A diet rich in tomatoes can significantly lower the risk of men developing prostate cancer. But men have to eat more than 10 portions of tomatoes each week to see the benefit, the British researchers say.
With 35,000 new cases every year in the UK, and around 10,000 deaths, prostate cancer is the second most common cancer in men worldwide.Rates are higher in developed countries, which some experts believe is linked to a Westernised diet and lifestyle.To assess if following dietary and lifestyle recommendations reduces risk of prostate cancer, researchers at the Universities of Bristol, Cambridge and Oxford looked at the diets and lifestyle of 1,806 men aged between 50 and 69 with prostate cancer and compared with 12,005 cancer-free men.
The NIHR-funded study, published in the medical journal Cancer Epidemiology, Biomarkers and Prevention, is the first study of its kind to develop a prostate cancer dietary index which consists of dietary components selenium, calcium and foods rich in lycopene that have been linked to prostate cancer.
About the NIHR Bristol Nutrition Biomedical Research UnitThe National Institute for Health Research Bristol Nutrition Biomedical Research Unit in Nutrition, Diet and Lifestyle at University Hospitals Bristol NHS Foundation Trust and the University of Bristol (NIHR Bristol Nutrition BRU) performs patient-focused early phase experimental clinical research (commonly referred to as experimental medicine) in the areas of human nutrition, diet and lifestyle (including obesity). Our aim is to pull basic scientific discoveries into clinical research and through to benefits for patients and the NHS.
About the National Institute for Health Research Technology Assessment
1. The National Institute for Health Research Health Technology Assessment (NIHR HTA) Programme funds research about the effectiveness, costs, and broader impact of health technologies for those who use, manage and provide care in the NHS. It is the largest NIHR programme and publishes the results of its research in the Health Technology Assessment journal, with over 700 issues published to date. The journal’s 2013 Impact Factor (5.116) ranked it two out of 85 publications in the Health Care Sciences and Services category. All issues are available for download, free of charge, from the website. The HTA Programme is funded by the NIHR, with contributions from the CSO in Scotland, NISCHR in Wales, and the HSC R&D Division, Public Health Agency in Northern Ireland. www.nets.nihr.ac.uk/programmes/hta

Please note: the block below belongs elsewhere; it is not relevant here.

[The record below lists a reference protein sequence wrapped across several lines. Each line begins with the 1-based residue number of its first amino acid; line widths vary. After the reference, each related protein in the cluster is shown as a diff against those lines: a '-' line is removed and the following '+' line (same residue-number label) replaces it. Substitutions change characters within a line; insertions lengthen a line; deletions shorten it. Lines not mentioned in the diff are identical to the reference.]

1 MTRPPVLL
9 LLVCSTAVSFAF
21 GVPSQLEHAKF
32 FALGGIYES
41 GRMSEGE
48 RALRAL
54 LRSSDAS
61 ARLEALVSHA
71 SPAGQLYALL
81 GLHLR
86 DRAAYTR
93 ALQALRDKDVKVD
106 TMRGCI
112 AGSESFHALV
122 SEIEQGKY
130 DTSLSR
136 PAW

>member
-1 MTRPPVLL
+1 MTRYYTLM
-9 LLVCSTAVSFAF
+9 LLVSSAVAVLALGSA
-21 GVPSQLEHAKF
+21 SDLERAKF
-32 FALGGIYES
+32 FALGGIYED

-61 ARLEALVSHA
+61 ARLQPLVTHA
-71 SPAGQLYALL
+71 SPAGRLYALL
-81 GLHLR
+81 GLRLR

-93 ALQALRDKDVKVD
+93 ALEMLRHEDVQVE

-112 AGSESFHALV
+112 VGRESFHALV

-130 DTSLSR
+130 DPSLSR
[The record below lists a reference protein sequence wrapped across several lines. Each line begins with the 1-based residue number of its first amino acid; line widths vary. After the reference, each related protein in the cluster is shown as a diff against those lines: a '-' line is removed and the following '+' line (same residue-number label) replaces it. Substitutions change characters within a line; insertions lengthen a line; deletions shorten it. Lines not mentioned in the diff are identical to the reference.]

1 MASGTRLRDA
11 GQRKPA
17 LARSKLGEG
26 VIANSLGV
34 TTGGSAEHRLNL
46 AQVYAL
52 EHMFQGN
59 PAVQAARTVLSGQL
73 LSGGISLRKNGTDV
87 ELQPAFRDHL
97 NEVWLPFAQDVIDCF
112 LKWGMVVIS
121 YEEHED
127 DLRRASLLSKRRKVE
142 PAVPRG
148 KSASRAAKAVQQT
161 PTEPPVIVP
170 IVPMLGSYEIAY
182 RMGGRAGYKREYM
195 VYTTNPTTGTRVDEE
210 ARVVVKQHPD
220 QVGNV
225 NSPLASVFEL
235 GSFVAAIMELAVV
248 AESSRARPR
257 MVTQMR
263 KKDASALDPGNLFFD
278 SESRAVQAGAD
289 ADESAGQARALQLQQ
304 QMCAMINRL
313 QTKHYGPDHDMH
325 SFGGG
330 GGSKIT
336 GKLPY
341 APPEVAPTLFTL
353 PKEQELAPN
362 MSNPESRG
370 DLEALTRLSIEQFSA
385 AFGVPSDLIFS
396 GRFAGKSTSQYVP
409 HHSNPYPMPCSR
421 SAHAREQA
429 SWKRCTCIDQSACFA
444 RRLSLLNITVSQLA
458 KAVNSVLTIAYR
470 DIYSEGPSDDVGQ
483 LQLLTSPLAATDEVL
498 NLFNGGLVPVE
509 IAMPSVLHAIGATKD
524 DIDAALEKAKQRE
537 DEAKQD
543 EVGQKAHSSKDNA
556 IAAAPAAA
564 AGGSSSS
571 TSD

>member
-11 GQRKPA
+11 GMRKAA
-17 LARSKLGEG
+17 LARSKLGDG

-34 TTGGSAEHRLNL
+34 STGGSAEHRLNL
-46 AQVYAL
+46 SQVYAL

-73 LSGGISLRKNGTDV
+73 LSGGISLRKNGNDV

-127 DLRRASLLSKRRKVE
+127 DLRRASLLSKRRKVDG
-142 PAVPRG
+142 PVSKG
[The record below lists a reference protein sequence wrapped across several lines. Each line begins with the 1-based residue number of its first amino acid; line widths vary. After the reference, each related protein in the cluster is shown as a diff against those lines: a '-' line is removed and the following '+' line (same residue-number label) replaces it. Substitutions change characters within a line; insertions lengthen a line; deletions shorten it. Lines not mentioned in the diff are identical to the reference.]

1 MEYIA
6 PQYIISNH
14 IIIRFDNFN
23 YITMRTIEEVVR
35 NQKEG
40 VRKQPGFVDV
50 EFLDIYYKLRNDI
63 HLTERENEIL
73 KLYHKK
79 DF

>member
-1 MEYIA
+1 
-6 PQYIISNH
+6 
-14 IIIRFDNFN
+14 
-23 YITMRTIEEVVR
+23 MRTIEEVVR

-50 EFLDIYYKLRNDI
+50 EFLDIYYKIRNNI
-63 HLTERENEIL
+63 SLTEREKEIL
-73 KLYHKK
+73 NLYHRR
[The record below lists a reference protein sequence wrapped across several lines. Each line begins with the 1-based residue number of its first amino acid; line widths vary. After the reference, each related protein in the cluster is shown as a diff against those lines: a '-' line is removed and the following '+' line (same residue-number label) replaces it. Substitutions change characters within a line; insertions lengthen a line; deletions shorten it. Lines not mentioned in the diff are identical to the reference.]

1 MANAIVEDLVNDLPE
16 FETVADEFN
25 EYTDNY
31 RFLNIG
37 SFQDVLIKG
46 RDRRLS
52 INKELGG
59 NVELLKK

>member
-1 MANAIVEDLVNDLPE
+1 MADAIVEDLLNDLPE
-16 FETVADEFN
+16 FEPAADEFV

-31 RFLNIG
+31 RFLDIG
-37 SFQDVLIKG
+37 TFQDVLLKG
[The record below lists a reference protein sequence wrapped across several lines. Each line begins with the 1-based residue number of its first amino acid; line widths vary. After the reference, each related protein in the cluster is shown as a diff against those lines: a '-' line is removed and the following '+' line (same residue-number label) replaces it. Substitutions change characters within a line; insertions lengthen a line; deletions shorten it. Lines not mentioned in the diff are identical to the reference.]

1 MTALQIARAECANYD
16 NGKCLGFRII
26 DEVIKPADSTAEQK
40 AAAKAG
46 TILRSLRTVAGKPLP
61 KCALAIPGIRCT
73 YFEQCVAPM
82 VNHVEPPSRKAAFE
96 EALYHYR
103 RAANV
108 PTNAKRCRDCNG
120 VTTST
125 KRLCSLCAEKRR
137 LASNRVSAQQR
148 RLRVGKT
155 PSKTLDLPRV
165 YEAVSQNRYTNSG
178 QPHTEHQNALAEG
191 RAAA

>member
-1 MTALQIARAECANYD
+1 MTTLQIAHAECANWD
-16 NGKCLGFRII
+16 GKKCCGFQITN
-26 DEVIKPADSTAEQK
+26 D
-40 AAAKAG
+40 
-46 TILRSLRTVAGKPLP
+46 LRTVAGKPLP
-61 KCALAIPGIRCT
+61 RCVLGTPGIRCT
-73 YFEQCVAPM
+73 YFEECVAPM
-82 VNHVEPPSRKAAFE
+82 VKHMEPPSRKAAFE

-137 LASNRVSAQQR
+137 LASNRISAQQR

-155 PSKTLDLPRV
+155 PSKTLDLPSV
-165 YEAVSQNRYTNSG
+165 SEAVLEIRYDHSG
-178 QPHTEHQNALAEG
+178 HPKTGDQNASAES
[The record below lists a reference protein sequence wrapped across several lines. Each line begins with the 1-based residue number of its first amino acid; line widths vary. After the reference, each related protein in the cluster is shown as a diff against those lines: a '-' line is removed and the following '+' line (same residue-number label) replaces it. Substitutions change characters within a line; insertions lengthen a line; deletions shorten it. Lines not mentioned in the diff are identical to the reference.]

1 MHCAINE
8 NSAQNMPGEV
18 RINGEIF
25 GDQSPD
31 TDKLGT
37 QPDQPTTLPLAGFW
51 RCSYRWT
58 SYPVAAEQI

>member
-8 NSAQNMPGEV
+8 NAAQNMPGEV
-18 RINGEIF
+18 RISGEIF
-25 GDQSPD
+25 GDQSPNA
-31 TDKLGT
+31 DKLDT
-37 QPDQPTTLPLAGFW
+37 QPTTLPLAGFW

2. The National Institute for Health Research (NIHR) is funded by the Department of Health to improve the health and wealth of the nation through research. Since its establishment in April 2006, the NIHR has transformed research in the NHS. It has increased the volume of applied health research for the benefit of patients and the public, driven faster translation of basic science discoveries into tangible benefits for patients and the economy, and developed and supported the people who conduct and contribute to applied health research. The NIHR plays a key role in the Government’s strategy for economic growth, attracting investment by the life-sciences industries through its world-class infrastructure for health research. Together, the NIHR people, programmes, centres of excellence and systems represent the most integrated health research system in the world. For further information, visit the NIHR website (www.nihr.ac.uk).
Tomatoes and products made of them, including juice, sauces and baked beans, were the most beneficial, with an 18% reduction in risk found in men eating over 10 portions a week.
The researchers said further studies are needed, but men should try to eat a wide variety of fruits and vegetables, maintain their weight and stay active to lower their risk.
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